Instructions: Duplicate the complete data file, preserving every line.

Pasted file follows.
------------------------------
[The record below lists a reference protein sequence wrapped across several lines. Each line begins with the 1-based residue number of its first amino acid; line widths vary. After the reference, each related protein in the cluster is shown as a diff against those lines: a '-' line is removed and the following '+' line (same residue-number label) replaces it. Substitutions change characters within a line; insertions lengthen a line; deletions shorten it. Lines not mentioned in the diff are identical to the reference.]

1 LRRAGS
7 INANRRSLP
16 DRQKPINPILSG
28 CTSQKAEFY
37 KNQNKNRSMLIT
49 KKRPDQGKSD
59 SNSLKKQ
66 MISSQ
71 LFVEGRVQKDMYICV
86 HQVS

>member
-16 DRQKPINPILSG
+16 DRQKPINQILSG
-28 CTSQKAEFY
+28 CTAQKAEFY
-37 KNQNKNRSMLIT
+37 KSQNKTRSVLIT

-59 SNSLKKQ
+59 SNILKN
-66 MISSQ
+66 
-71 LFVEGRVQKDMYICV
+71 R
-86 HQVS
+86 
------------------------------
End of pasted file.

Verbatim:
[The record below lists a reference protein sequence wrapped across several lines. Each line begins with the 1-based residue number of its first amino acid; line widths vary. After the reference, each related protein in the cluster is shown as a diff against those lines: a '-' line is removed and the following '+' line (same residue-number label) replaces it. Substitutions change characters within a line; insertions lengthen a line; deletions shorten it. Lines not mentioned in the diff are identical to the reference.]

1 LRRAGS
7 INANRRSLP
16 DRQKPINPILSG
28 CTSQKAEFY
37 KNQNKNRSMLIT
49 KKRPDQGKSD
59 SNSLKKQ
66 MISSQ
71 LFVEGRVQKDMYICV
86 HQVS

>member
-16 DRQKPINPILSG
+16 DRQKPINQILSG
-28 CTSQKAEFY
+28 CTAQKAEFY
-37 KNQNKNRSMLIT
+37 KSQNKTRSVLIT

-59 SNSLKKQ
+59 SNILKN
-66 MISSQ
+66 
-71 LFVEGRVQKDMYICV
+71 R
-86 HQVS
+86 